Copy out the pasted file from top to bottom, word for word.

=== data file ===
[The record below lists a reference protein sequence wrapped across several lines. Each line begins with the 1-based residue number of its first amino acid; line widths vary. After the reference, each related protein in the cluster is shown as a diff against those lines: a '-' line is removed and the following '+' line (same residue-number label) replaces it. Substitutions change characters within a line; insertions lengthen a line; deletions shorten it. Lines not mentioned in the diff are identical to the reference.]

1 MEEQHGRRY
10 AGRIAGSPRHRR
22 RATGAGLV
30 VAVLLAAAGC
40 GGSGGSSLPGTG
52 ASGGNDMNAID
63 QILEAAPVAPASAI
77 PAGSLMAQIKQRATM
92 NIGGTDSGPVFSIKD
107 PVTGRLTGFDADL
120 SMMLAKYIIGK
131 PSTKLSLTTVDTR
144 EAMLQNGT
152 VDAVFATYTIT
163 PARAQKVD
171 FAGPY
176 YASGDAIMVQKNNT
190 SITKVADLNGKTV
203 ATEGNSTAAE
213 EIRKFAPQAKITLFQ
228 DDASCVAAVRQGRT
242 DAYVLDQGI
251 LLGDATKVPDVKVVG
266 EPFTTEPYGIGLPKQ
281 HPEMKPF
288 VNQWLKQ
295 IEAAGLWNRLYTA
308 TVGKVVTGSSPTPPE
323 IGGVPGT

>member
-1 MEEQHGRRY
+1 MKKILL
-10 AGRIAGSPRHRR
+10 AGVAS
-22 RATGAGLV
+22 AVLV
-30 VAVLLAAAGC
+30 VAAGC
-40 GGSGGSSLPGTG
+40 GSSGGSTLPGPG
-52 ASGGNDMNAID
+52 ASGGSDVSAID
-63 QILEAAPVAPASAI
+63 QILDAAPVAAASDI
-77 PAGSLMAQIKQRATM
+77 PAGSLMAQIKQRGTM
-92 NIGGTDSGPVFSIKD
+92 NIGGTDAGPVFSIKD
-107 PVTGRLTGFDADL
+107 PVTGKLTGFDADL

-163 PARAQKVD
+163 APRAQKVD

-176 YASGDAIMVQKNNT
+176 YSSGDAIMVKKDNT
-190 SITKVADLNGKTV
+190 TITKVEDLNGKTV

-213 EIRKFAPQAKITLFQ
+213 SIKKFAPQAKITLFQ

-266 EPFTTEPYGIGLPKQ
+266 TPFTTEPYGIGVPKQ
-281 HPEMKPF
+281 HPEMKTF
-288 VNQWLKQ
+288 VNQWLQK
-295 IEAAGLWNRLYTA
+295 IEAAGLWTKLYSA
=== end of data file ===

[The record below lists a reference protein sequence wrapped across several lines. Each line begins with the 1-based residue number of its first amino acid; line widths vary. After the reference, each related protein in the cluster is shown as a diff against those lines: a '-' line is removed and the following '+' line (same residue-number label) replaces it. Substitutions change characters within a line; insertions lengthen a line; deletions shorten it. Lines not mentioned in the diff are identical to the reference.]

1 MEEQHGRRY
10 AGRIAGSPRHRR
22 RATGAGLV
30 VAVLLAAAGC
40 GGSGGSSLPGTG
52 ASGGNDMNAID
63 QILEAAPVAPASAI
77 PAGSLMAQIKQRATM
92 NIGGTDSGPVFSIKD
107 PVTGRLTGFDADL
120 SMMLAKYIIGK
131 PSTKLSLTTVDTR
144 EAMLQNGT
152 VDAVFATYTIT
163 PARAQKVD
171 FAGPY
176 YASGDAIMVQKNNT
190 SITKVADLNGKTV
203 ATEGNSTAAE
213 EIRKFAPQAKITLFQ
228 DDASCVAAVRQGRT
242 DAYVLDQGI
251 LLGDATKVPDVKVVG
266 EPFTTEPYGIGLPKQ
281 HPEMKPF
288 VNQWLKQ
295 IEAAGLWNRLYTA
308 TVGKVVTGSSPTPPE
323 IGGVPGT

>member
-1 MEEQHGRRY
+1 MKKILL
-10 AGRIAGSPRHRR
+10 AGVAS
-22 RATGAGLV
+22 AVLV
-30 VAVLLAAAGC
+30 VAAGC
-40 GGSGGSSLPGTG
+40 GSSGGSTLPGPG
-52 ASGGNDMNAID
+52 ASGGSDVSAID
-63 QILEAAPVAPASAI
+63 QILDAAPVAAASDI
-77 PAGSLMAQIKQRATM
+77 PAGSLMAQIKQRGTM
-92 NIGGTDSGPVFSIKD
+92 NIGGTDAGPVFSIKD
-107 PVTGRLTGFDADL
+107 PVTGKLTGFDADL

-163 PARAQKVD
+163 APRAQKVD

-176 YASGDAIMVQKNNT
+176 YSSGDAIMVKKDNT
-190 SITKVADLNGKTV
+190 TITKVEDLNGKTV

-213 EIRKFAPQAKITLFQ
+213 SIKKFAPQAKITLFQ

-266 EPFTTEPYGIGLPKQ
+266 TPFTTEPYGIGVPKQ
-281 HPEMKPF
+281 HPEMKTF
-288 VNQWLKQ
+288 VNQWLQK
-295 IEAAGLWNRLYTA
+295 IEAAGLWTKLYSA